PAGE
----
Even though we were up for the better part of a week last month, we all knew that we would have to return sometime this Spring - one has to take advantage of the conditions. Well, the soccer season ended, and the girls had a week of standardized testing, so they didn't have much homework - so, we pointed the car north and started on our way. The plan was to leave home around 5pm, get to at least the far side of Birmingham, get a room and some sleep, then get up to the mountains the next morning, nice and refreshed. That is, that was the plan. The cold front that moved through the Southeast reached us right at 5, so I waited an hour to leave; no big deal, or so I thought. When we finally got going, we were ok with the weather until we got into Mississippi a bit - it was there that we caught up with the front. There was a lot of ponding on the roadbed, so I had to go a lot slower than normal. As a result, I decided to scrap the hotel plan, and snatch a bit of sleep at some rest stops. 14 hours later, we were in Townsend...so much for feeling refreshed.
I had an order at LRO waiting for me, so we swung by there and waited out the last of the rain. Since we were at that end of the park, and we had some success the last time we had fished it, we decided to go back to Lynn Camp. We met Troutman there, and we hiked up the trail together for a bit (BTW - nice to meet you in person Troutman, and that's one nice flyrod). He continued further up the trail, while we stopped to fish a section - that turned out to be a mistake on our part, for after a short while, we spotted another fisherman in the area. We hiked a good ways up to get out of his way, but he followed us, and seemed to be going back and forth, to areas we had already fished. I have no idea how long he was there, or exactly which sections he had fished, but it translated into very few strikes and no fish. After a few hours, we decided to leave and head over the mountains to Straight Fork. We went all the way to the bridge and fished above it. I had a few hits and managed to get one brookie to my feet before it got off, while daughter #1 caught one and lost one. We headed further down the stream, where I managed to get one 4inch brookie out of Hyatt Creek where it meets Straight Fork...that was my fish for the day. I threw everything I could think of at the fish in Straight Fork, but no takers. Just before sunset, there was a good hatch of mayflies, but the fish wouldn't rise, and I couldn't dredge them up with nymphs. So, we left, feeling more than a bit discouraged. At least the Blue Ridge Parkway was open, which helped us get to our room in Maggie Valley a lot quicker. Along the way, I saw the moon rising over the Plott Balsams, and had to take a picture:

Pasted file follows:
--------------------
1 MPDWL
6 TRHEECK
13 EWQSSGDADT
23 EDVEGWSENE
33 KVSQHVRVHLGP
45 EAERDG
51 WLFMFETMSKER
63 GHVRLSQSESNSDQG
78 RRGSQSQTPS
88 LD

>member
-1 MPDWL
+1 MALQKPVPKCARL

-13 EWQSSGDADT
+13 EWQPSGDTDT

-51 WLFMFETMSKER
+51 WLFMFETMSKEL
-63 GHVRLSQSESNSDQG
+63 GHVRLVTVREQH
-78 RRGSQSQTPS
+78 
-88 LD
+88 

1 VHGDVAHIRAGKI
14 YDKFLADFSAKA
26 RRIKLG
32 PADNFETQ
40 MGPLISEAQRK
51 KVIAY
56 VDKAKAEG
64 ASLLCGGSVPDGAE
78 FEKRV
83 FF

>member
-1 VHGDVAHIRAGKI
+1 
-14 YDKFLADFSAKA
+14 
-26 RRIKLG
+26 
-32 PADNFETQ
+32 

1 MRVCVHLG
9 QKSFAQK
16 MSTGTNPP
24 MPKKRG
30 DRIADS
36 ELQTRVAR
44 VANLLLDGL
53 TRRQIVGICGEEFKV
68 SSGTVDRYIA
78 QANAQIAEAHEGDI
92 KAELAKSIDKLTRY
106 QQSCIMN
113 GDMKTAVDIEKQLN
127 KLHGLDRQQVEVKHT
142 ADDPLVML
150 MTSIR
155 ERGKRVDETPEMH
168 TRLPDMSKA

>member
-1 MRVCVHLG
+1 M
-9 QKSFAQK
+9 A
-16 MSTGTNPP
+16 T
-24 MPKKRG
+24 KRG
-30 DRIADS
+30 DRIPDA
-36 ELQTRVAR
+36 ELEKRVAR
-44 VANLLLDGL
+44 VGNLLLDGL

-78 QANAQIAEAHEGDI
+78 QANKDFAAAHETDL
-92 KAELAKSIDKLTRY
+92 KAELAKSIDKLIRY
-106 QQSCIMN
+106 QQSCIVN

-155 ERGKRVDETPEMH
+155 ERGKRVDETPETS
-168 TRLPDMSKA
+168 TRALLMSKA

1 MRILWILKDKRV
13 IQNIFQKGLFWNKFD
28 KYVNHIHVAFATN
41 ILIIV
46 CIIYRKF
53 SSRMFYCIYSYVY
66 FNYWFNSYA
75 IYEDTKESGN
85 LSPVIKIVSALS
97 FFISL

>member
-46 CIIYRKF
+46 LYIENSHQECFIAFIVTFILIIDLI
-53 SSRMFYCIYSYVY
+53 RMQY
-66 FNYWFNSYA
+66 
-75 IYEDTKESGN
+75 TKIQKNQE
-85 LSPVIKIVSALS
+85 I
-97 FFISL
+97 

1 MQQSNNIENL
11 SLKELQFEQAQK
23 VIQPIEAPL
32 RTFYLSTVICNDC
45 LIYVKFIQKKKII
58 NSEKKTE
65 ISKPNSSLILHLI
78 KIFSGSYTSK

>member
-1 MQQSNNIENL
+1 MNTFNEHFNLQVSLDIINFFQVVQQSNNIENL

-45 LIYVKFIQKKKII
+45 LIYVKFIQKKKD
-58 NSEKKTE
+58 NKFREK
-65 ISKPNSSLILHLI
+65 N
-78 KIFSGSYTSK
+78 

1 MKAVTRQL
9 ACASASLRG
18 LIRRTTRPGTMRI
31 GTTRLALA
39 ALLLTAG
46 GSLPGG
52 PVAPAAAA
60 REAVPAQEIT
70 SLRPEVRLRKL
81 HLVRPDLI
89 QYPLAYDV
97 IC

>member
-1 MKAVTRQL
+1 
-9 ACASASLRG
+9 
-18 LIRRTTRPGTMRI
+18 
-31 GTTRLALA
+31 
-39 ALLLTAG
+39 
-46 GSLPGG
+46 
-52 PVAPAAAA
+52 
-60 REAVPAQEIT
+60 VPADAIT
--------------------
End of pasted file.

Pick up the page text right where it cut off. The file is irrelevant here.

The next day, after our ritual breakfast at Joey's, we headed to Cosby. We weren't really planning on fishing there this time, but after the skunking the day before, we wanted to catch some fish. We started where the Low Gap trail crosses the stream. I headed upstream with daughter #3, while daughters 1&2 started fishing. I hadn't gone very far when I heard #1 had caught something. I continued up, and after a slow start, got three bows and a brook to hand. Meanwhile, my oldest fishing below us got 7, all brookies. It seems that both species are sharing the water...a good sign. Here's one of them, with my assistant about to release it:
We hiked further up, and fished a section that I hadn't hit before. We all caught a lot more fish....I got an 8-inch brookie that was all head and tail - skinny cuss, but the longest brookie I've caught in that stream. I missed a couple of nice fish, but that's ok - we had a great time, and ended up with about 40 between us.
On a completely different note - ever wonder what happens to that water rushing down your favorite Smokies stream? Well, here's where it ends up:
This was sent to me by a friend of mine - it's a picture of the Mississippi River levee in Metairie, just upstream of New Orleans. The river is higher than its been in 10 years, and should be reaching a crest today. It's quite a sight - seeing a huge tanker ship passing OVER your head.